No Addition Without Incriminating Evidence in PCIT v. Swetaben Patel
Fact and issue of the case
Heard learned advocate Mr. Varun Patel for the appellant department.
The present Tax Appeal under section 260A of the Income Tax Act, 1961 arises out of order dated 8.6.2022 of the Income Tax Appellate Tribunal, Ahmedabad in Income Tax (SS)A No. 464 of 2019 in respect of the Assessment Year 2011-2012.
The Revenue has proposed the following questions to be arising as substantial questions of law in the appeal, “
(i) Whether in the facts and circumstances of the case and in law, the ITAT has erred in giving relief to the assessee holding that no incriminating materials were found with regard to the issue of additions made in the assessment order ?
(ii) Whether in the facts and circumstances of the case and in law, the ITAT has erred in deleting the addition on account of unexplained cash credit u/s. 68 of Rs. 3,32,56,865/- and addition on account of expenses on bogus LTCG u/s 69C of Rs. 8,92,705/- ?” 3. The facts in brief are that on 27.12.2016, the Assessing Officer passed assessment order under section 143(3) read with section 153A(1) (b) of the Income Tax Act, 1961 (hereinafter referred to as ‘the Act’) determining total income at Rs. 3,57,97,628/- making addition of Rs. 3,32,56,865/- under section 68 of the Act on account of alleged bogus long term capital gain. Further addition under section 69C of the Act to the tune of Rs. 8,92,705/- on account of expenses of bogus long term capital gain was also made.
The Commissioner of Income Tax (Appeals) passed order dated 01.07.2019 allowing the appeal of the assessee by deleting the additions made in the assessment order. It recorded a finding that no incriminating material was found at the premises of the assessee during search. The Income Tax Appellate Tribunal as per impugned order dated 8.6.2022 dismissed the appeal of the Revenue against the aforementioned order of Commissioner of Income Tax (Appeals).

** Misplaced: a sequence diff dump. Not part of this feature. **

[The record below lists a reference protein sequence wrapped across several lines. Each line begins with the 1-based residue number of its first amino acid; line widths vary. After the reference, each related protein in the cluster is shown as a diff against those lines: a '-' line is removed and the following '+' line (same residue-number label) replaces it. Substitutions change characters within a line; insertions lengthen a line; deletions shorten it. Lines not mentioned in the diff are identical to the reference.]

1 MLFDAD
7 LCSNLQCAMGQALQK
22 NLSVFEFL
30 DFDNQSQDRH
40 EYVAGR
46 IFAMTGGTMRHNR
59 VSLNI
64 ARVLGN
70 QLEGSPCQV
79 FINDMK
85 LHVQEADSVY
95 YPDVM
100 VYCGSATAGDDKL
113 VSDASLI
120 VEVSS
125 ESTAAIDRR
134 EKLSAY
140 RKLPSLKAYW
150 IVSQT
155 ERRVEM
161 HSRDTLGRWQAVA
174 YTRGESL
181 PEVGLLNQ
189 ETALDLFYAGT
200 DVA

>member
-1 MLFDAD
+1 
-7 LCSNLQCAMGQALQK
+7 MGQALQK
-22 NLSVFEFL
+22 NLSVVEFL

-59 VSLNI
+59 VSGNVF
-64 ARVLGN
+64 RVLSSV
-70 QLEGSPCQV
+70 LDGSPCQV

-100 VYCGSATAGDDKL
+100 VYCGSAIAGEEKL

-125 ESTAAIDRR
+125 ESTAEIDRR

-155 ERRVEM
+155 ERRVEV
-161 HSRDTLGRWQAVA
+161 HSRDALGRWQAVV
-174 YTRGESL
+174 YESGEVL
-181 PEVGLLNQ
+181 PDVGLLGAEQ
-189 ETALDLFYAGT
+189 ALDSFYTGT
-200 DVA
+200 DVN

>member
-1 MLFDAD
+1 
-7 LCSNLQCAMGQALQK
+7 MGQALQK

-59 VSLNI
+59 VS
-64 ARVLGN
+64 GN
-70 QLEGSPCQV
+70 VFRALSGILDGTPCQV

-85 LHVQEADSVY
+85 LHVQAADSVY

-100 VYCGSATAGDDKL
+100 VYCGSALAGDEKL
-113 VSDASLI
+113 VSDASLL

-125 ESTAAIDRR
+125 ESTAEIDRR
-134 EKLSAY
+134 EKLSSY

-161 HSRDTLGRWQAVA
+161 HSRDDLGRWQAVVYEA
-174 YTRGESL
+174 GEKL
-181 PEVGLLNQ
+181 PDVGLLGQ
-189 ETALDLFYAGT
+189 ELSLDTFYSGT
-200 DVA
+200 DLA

While learned advocate for the appellant took the court through the order impugned in the appeal to make various submissions to assail the same and to submit that the aforesaid substantial questions of law arise, in course of the hearing, however, learned advocate fairly conceded that the issue represented in the substantial questions of law is answered by the supreme court in Principal Commissioner of Income Tax, Central-3 vs. Abhisar Buildwell P. Ltd. being Civil Appeal No. 6580 of 2021 and other group of appeals decided on 24th April, 2023. They were the group of appeals filed by the Revenue as well as the assessee respectively. The issue involved in the said appeals before the supreme court was about the scope of assessment under section 153A of the Act. According to the case of the Revenue, the Assessing Officer is competent to consider all the material available on record including the material found during the search and make assessment of ‘total income’. While some High Courts had agreed with the said proposition, other High Courts took the view that if no assessment proceedings are pending on the date of initiation of search, the Assessing Officer can consider only such incriminating material found during the search and it is not permissible for the Assessing Officer to consider any other material derived from any other source.
The supreme court in Abhisar Buildwell P. Ltd. (supra) answered the question as to whether in respect of completed assessment/un-abated assessment, the jurisdiction of the Assessing Officer to make assessment is confined to incriminating material found during the course of search under section 132 of the Act or the requisition under section 132A and whether additions made by the Assessing Officer in absence of any incriminating material found during the search, could be sustained or not.
The supreme court confirmed the view taken by this court in Principal Commissioner of Income Tax-4 vs. Saumya Construction [(2016) 387 ITR 529 (Gujarat)] well as that of Delhi High Court in Commissioner of Income Tax, Central-III vs. Kabul Chawla [(2015) 61 taxmann.com 412 (Delhi)], which were in favour of the assessee. The supreme court held that no addition can be made in respect of completed/ unabated assessment in absence of any incriminating material.
The supreme court observed in Abhisar Buildwell P. Ltd. (supra) thus, “….